In 1671 the duchess of York died, leaving her husband two daughters, who became successively queens of England. Before her death she declared herself a convert to the Roman catholic faith, which had been secretly that of the duke for many years, and was now openly avowed by him. This declaration produced a great impression on the people, and laid the foundation of the opposition which finally drove him from the throne. In the Dutch war of 1672 he was again placed at the head of the fleet, and being attacked by De Ruyter, a furious engagement ensued. The Dutch fleet at length retired. A test act being soon after passed to prevent Roman catholies from holding public employments, the duke was obliged to resign his command-a result which induced him to join in the plot of the king and certain of his counsellors, to restore the Roman catholic religion. In 1671 he married Mary Beatrice of Este, daughter of the duke of Modena, and in 1677 his eldest daughter, Mary, was united to William prince of Orange.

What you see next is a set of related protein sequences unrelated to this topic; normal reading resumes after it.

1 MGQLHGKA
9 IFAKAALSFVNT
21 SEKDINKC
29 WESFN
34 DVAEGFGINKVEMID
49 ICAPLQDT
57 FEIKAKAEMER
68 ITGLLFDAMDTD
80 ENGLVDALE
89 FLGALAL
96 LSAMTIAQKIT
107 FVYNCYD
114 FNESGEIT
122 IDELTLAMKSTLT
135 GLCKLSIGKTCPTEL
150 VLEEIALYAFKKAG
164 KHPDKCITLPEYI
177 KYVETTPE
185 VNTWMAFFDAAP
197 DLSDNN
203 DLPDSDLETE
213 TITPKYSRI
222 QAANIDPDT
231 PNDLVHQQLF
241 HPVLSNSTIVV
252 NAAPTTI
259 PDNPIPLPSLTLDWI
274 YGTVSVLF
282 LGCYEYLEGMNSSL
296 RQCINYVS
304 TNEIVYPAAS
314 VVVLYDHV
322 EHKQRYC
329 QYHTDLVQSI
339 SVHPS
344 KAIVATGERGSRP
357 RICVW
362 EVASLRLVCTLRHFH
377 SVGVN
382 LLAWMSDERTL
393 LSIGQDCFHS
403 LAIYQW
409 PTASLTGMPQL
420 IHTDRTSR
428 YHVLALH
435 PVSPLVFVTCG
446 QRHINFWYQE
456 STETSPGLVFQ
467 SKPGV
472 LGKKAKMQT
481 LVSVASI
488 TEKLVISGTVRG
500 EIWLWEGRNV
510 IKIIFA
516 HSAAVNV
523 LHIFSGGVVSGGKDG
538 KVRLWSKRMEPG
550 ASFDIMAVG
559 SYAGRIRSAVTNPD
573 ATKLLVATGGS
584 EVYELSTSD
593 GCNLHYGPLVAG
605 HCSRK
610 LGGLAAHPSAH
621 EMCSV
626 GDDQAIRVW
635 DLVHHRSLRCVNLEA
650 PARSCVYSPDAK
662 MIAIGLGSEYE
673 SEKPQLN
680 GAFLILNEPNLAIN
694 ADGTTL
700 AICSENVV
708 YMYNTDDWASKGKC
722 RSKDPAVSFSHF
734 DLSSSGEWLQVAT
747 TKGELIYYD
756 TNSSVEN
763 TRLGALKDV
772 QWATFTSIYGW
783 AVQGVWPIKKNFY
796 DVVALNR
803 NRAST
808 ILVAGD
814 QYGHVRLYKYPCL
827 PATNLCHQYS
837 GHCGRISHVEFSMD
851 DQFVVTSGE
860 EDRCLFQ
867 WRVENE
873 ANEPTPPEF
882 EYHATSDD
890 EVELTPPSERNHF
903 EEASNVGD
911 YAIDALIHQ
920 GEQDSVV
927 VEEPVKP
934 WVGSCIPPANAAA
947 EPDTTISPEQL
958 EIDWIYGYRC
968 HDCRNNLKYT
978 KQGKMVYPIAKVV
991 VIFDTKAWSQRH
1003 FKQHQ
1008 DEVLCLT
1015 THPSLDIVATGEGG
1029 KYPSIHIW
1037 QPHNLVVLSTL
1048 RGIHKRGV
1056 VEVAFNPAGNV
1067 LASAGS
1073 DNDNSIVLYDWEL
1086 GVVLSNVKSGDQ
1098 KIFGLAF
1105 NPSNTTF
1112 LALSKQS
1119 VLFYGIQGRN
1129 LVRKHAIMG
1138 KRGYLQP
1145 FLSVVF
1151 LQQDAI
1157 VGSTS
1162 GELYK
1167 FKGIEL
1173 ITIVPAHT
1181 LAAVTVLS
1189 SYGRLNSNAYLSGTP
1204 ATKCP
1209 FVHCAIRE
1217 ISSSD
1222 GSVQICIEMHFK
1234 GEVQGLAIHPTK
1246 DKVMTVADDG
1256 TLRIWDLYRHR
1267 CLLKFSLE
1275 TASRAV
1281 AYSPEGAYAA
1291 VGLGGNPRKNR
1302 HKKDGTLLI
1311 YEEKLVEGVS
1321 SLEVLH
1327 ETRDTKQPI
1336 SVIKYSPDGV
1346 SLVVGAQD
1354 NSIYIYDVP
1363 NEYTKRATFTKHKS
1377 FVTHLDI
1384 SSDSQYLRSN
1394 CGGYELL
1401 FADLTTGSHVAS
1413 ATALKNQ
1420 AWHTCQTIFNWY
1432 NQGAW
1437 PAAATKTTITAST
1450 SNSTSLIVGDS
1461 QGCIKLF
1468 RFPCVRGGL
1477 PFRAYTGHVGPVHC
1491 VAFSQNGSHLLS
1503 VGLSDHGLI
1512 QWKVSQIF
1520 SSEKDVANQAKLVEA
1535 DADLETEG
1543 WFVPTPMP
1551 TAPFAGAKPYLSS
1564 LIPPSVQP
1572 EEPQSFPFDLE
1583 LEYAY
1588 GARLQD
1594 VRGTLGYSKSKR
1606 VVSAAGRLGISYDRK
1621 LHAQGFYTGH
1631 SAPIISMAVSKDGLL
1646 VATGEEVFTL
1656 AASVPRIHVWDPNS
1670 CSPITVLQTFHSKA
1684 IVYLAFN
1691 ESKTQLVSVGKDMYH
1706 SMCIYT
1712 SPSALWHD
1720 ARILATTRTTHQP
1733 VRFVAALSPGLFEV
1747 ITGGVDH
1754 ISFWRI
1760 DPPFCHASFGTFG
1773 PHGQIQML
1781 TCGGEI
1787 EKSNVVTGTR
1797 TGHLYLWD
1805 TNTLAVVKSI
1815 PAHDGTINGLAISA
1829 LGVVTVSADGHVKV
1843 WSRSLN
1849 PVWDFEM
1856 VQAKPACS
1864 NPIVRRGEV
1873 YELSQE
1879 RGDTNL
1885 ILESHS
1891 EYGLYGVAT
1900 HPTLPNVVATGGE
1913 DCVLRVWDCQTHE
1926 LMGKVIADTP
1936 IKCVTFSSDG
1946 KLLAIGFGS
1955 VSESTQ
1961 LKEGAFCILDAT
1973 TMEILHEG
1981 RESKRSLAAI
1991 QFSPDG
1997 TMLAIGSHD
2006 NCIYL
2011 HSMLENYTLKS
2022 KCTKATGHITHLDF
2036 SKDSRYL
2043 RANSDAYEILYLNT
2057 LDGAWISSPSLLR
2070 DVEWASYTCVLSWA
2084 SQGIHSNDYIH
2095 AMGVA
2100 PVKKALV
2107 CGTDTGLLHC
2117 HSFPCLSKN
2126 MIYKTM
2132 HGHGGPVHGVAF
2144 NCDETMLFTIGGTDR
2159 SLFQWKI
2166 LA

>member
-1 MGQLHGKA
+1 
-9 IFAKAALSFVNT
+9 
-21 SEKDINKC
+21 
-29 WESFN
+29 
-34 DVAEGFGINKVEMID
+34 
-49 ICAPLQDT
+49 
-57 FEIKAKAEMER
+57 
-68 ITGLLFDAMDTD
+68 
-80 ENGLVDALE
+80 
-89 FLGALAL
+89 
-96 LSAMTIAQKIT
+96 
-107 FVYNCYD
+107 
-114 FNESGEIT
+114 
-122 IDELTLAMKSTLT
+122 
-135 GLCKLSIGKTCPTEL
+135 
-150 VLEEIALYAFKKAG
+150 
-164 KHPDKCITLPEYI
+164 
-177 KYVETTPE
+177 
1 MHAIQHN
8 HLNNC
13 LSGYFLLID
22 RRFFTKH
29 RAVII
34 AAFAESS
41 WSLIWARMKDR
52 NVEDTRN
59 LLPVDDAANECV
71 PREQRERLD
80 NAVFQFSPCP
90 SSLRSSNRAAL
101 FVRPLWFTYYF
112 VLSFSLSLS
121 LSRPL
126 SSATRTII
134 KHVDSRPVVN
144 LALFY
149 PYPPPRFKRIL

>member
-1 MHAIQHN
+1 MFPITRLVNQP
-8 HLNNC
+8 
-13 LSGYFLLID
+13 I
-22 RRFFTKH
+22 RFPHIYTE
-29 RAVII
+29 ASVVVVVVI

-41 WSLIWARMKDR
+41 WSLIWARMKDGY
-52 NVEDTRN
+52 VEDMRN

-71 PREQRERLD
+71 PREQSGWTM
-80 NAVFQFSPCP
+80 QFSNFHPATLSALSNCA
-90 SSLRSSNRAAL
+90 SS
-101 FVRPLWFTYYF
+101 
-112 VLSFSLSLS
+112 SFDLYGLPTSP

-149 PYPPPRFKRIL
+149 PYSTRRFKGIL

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During the violent proceedings on account of the supposed popish plot in 1679, by the advice of the king he retired to Brussels, and a bill passed the commons for his exclusion from the throne, which was, however, rejected by the lords. When the royal party again prevailed, the duke in 1681 was sent into Scotland, where he acted with great rigour, not to say cruelty, to the remnant of the covenanters. It is even said that he sometimes personally assisted at the torture of criminals, and altogether exhibited himself as a man of a severe and unrelenting temper.ligion, he solicited pecuniary aid from the pope for During the whole of the remaining reign of Charles that very ambiguous purpose. The nuncio in answer II. indeed, during which he possessed great influence declared the sorrow of his holiness at being disabled in the government, he was forward in promoting all by the impoverished state of his treasury to contrithe severe measures that disgraced it. On the death bute money, notwithstanding 'his paternal zeal for of Charles II., in February 1685, the duke succeeded the promoting in every way the re-establishment of under the title of James II., and from the time of his the catholic religion in these kingdoms;' as he had ascending the throne, seems to have acted with a shortly before expressed his hope that the queen's steady determination to render himself absolute, and pregnancy would ensure the re-establishment of the to restore the Roman catholic religion. This part true religion in these kingdoms: another term was of the king's designs is so admirably portrayed by in familiar use at court for the final object of the royal Sir James Macintosh, that we gladly avail ourselves pursuit; it was called 'the great work,' a phrase borof his view of James' intentions :-"While these rowed from the supposed transmutation of metals hopes and fears [the expected birth of the prince] by the alchemists, which naturally signified a total agitated the multitude of both parties, the ultimate change, and which never could have been applied to objects of the king became gradually more definite, mere toleration by those who were in system, if not while he at the same time deliberated, or perhaps, in practice, the most intolerant men of an intolerant rather decided about the choice of his means. His age. The king told the nuncio that Holland was the open policy assumed a more decisive tone; Castle- main obstacle to the establishment of the catholic remaine, who in his embassy had acted with the most ligion in these kingdoms; and D'Albyville, minister ostentatious defiance of the laws, and Petre, the most at the Hague, declared that without humbling the obnoxious clergyman of the church of Rome, were pride of that republic there could be no hope of the sworn of the privy council. The latter was even pro-success of the great work.' Two years afterwards,